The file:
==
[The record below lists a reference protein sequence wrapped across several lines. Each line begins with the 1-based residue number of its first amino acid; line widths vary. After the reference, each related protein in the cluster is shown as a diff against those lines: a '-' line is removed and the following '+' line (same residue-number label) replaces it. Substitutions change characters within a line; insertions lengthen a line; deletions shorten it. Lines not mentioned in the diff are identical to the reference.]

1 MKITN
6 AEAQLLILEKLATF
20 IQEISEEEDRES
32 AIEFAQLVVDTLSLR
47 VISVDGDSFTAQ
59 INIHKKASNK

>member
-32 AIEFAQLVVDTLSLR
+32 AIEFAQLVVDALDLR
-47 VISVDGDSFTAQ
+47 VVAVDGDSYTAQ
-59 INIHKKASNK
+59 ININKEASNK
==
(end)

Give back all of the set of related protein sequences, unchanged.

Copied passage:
[The record below lists a reference protein sequence wrapped across several lines. Each line begins with the 1-based residue number of its first amino acid; line widths vary. After the reference, each related protein in the cluster is shown as a diff against those lines: a '-' line is removed and the following '+' line (same residue-number label) replaces it. Substitutions change characters within a line; insertions lengthen a line; deletions shorten it. Lines not mentioned in the diff are identical to the reference.]

1 MKITN
6 AEAQLLILEKLATF
20 IQEISEEEDRES
32 AIEFAQLVVDTLSLR
47 VISVDGDSFTAQ
59 INIHKKASNK

>member
-32 AIEFAQLVVDTLSLR
+32 AIEFAQLVVDALDLR
-47 VISVDGDSFTAQ
+47 VVAVDGDSYTAQ
-59 INIHKKASNK
+59 ININKEASNK